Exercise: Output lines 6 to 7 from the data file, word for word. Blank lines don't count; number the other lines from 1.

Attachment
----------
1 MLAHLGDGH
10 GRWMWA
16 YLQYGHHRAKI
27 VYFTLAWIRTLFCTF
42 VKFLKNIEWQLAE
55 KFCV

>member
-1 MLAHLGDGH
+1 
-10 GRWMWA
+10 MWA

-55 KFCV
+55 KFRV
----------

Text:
55 KFCV

>member